What Do Scientists Mean When They Talk About Research Animals “Volunteering”?

Alexandra Palmer, Beth Greenhough, Pru Hobson-West, Gail Davies and Reuben Message
Publication date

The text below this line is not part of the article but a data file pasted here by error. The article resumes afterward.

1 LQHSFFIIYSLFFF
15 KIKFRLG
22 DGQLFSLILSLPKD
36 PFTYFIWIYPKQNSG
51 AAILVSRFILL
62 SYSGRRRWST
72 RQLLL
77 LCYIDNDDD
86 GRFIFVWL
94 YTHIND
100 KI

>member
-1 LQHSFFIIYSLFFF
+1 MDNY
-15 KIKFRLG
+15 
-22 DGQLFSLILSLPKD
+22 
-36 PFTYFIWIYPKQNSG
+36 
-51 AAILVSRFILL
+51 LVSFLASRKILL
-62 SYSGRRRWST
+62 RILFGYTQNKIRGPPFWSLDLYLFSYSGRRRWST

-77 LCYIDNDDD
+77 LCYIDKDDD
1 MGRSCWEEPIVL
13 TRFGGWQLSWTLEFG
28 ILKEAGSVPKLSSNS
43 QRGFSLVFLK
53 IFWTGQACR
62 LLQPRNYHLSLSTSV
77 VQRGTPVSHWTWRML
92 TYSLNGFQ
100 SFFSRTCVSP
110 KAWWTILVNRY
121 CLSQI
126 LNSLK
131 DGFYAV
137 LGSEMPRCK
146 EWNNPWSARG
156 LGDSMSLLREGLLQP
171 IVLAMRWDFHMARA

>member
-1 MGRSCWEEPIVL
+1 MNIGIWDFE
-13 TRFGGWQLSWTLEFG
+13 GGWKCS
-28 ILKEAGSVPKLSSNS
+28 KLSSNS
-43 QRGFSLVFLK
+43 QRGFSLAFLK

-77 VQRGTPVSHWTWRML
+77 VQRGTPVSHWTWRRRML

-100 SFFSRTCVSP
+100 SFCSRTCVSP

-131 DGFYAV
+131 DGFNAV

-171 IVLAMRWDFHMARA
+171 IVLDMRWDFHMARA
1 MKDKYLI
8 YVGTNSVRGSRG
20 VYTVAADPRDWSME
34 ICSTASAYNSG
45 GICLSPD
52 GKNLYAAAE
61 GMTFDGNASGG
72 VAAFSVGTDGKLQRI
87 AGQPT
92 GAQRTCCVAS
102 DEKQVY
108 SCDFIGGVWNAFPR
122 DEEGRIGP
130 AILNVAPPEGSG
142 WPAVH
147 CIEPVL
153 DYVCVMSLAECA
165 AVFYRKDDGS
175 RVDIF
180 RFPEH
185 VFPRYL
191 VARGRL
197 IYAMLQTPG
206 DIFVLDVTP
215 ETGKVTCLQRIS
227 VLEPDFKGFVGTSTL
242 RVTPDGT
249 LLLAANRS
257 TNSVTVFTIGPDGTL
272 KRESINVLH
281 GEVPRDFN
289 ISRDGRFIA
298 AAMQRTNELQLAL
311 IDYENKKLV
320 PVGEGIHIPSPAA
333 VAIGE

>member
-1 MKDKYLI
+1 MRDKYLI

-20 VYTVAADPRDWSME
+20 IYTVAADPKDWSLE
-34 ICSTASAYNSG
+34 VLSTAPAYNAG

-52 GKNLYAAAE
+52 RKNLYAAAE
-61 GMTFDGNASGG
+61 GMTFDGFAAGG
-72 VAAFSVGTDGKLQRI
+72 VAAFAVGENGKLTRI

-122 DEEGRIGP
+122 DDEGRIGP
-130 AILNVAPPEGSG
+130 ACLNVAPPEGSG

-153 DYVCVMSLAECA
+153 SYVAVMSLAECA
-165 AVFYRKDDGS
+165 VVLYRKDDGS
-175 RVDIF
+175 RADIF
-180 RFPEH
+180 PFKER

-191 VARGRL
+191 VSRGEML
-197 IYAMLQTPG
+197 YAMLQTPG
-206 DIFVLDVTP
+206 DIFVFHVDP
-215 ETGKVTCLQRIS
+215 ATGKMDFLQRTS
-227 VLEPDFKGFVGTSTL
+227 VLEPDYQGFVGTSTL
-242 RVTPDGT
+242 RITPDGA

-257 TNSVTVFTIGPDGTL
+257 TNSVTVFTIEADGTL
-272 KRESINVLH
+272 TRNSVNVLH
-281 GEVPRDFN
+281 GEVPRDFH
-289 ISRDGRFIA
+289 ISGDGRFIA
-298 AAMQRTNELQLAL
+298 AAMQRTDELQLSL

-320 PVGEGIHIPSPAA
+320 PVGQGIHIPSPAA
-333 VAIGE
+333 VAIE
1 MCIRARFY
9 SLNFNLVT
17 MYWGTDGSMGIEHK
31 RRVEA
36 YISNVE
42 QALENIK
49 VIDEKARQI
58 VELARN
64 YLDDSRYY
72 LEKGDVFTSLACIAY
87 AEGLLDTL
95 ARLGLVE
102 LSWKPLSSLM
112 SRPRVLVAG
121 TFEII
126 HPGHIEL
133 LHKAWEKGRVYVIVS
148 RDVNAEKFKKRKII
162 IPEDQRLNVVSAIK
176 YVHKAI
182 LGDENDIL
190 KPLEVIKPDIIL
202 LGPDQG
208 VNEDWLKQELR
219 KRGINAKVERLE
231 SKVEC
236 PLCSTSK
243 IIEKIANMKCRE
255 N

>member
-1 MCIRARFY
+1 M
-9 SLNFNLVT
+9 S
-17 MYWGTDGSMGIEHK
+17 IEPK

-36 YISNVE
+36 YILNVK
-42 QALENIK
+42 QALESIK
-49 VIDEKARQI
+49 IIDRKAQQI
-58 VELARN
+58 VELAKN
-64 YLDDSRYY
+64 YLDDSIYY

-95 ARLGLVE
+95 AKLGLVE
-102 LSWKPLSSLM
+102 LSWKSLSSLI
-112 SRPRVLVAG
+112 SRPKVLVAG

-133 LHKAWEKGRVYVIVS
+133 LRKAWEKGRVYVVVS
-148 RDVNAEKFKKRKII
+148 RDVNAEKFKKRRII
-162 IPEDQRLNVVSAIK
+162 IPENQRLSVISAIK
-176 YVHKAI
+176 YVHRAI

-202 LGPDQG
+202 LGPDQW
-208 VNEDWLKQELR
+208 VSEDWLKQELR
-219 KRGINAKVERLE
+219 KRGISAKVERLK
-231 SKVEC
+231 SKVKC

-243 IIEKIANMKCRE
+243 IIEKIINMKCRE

This paper examines discourses around “volunteering” in animal research. Through a qualitative textual analysis of the scientific literature using animals in behavioral and psychological research, we demonstrate that “voluntary” and related terms are used by scientists in a variety of distinct ways, which carry a range of ethical and political connotations. While any reference to volunteering might be assumed to imply free, unconstrained, and unpaid participation in an activity, in the animal research literature the term is often used simply to signal a lack of physical restraint, even though other human-imposed constraints are at play. Though truly voluntary behavior may be impossible, we nevertheless argue that there is a case for seeing use of the language of volunteering as an ethical or political move in which scientists aim to highlight a goal of minimizing human control, promoting animal welfare, or representing their research as ethically acceptable.